Great Northern Railway
& North Western Railway Joint Line
The Barnstone Branch
Harby & Stathern
Long Clawson & Hose
Waltham on the Wolds
Marefield and Tilton
Hallaton and Medbourne
Leicester Belgrave Road
and the GNR spur
The Iron Ore Branches
This site seeks to make available the research undertaken by D L Franks in his
book 'Great Northern and North Western
Joint Railway' published in the 1970's, with additional material and a
look at the present day track bed. Much of the text is lifted directly
from the hand of D L Franks. I have attempted to include as much photographic
material available. Material will be added as time
permits. I also recognise the invaluable work of P
Anderson, Anthony J Lambert, V Forster, V R Webster, W Taylor and Alfred
Click on pictures to
Great Northern Railway
& North Western Railway Joint Line from
Market Harborough to Bottesford and Saxondale via Melton Mowbray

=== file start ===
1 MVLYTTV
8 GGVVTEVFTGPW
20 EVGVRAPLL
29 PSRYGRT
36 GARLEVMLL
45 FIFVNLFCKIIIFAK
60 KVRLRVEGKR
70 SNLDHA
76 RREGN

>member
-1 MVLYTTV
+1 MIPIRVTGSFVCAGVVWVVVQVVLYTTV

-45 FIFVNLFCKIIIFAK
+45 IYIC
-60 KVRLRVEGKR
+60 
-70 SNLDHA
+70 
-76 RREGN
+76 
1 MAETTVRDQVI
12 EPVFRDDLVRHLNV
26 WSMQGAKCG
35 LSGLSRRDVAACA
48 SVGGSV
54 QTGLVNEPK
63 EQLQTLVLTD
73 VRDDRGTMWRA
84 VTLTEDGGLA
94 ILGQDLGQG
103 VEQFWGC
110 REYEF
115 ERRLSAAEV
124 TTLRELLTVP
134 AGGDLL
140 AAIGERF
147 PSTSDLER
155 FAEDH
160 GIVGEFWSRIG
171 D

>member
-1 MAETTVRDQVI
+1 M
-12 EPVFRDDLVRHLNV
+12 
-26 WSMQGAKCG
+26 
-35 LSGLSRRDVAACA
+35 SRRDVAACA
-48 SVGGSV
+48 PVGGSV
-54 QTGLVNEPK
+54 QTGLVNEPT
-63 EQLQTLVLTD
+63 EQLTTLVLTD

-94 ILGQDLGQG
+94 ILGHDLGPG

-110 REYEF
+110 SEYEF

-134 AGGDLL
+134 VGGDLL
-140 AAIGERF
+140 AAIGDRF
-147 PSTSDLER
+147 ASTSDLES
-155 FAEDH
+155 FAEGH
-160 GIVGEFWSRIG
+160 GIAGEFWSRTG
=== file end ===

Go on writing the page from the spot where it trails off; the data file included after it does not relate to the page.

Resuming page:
market town of Melton Mowbray had the benefit of rail connections from a
reasonably early date. By 1848 the town was connected to Syston in the
West (1846), and Stamford in the East in (1848). The London & North
Western had reached Stamford from Peterborough in 1846. The West –
East railway link would eventually become a useful branch of the Midland
Railway with its eyes on the creation of a connection between Nottingham
and London via the town.
To examine, in any
depth, the background of interests of landowners, industrialists and
previous canal networks, who were put out of business by the arrival of
the railways, will require the reader to investigate other works. Here, through photographs and visiting some
of the main issues we will look at the line, its traffic and stations.